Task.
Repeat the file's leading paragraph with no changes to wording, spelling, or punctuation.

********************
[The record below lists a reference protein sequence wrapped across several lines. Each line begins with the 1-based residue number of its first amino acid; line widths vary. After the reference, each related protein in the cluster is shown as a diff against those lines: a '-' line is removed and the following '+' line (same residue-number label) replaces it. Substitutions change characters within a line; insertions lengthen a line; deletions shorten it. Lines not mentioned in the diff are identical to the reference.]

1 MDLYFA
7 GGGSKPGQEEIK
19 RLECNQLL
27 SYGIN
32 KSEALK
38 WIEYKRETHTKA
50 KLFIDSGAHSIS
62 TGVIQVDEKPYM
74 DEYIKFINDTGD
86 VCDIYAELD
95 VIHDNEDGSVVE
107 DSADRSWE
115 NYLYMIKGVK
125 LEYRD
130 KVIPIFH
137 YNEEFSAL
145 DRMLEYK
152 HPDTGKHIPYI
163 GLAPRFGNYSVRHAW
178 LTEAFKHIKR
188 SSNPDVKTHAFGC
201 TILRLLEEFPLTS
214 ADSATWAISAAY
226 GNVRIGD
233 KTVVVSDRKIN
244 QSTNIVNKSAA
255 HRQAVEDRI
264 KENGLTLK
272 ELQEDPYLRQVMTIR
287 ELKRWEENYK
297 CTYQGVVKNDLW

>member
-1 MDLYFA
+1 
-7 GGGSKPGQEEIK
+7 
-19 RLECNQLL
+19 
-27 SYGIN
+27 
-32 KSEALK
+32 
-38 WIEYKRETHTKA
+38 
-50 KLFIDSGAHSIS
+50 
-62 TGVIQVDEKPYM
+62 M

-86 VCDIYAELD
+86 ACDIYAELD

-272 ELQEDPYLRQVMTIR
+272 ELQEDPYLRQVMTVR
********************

[The record below lists a reference protein sequence wrapped across several lines. Each line begins with the 1-based residue number of its first amino acid; line widths vary. After the reference, each related protein in the cluster is shown as a diff against those lines: a '-' line is removed and the following '+' line (same residue-number label) replaces it. Substitutions change characters within a line; insertions lengthen a line; deletions shorten it. Lines not mentioned in the diff are identical to the reference.]